1493793308933 - Prominent Christchurch businessman Paul Kelly caught drink-driving

Prominent Christchurch businessman Paul Kelly caught drink-driving

Prominent businessman and race car driver Paul Kelly thought he was entertaining guests with a burn-out in a classic car outside a Christmas party.

But as the smoke cleared, police pulled up. Kelly, 47, had been drinking “for the day” and knew he was over the limit. He blew 853 micrograms of alcohol per litre of breath. The legal limit is 250mcg.

Kelly was last week disqualified from driving for six months and fined $600 for what he called a “huge error of judgment”.

“If anybody should know better when it comes to things with motor cars it’s myself. I’m deeply sorry. It’s had a huge impact on me and I’m hugely embarrassed,” he said this week.

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Kelly owns Paul Kelly Motor Company, one of Christchurch’s biggest car dealerships, and has raced on the Porsche GT3 circuit. He had naming rights for one of the stands at the soon to be demolished Lancaster Park.

The incident last year was not Kelly’s first brush with the law.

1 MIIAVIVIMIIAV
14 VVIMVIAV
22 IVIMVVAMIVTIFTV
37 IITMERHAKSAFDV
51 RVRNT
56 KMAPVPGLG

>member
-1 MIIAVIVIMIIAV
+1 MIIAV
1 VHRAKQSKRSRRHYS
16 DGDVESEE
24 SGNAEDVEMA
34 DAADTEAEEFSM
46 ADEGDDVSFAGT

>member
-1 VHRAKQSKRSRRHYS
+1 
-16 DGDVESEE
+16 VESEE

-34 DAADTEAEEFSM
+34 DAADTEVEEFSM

He was disqualified from driving in 2001 after he was caught drink-driving. A year later, his business offered free advanced driving courses to young customers.

In 2004, he was fined $300 for speeding after he was clocked at 135kmh in a Porsche on the West Coast.

Kelly said this week he did not condone drink-driving. “Don’t do it,” was his message to others.

The most recent incident unfolded about 9.10pm on December 16 outside the Paul Kelly Motor Company Service Centre on Stevens St, where a Christmas party was being held.

“I simply took a car [a Ford Thunderbird] outside the workshop doors, rotated the tyres on the street, and put it straight back in the workshop,” Kelly said.

According to the police summary of facts, police officers in a patrol car saw a “classic-type vehicle spinning its wheels causing a large plume of smoke” and a group of people watching it. They went to the business to investigate.

“I met them . . . and told them that I was the person driving the car and I’d been drinking for the day and I would be over the limit,” Kelly said.

“It was a huge error of judgment for other people’s entertainment.”

Kelly initially pleaded not guilty to charges of drink-driving and operating a vehicle causing sustained loss of traction. He later changed his plea and was sentenced at the Christchurch District Court on April 26.

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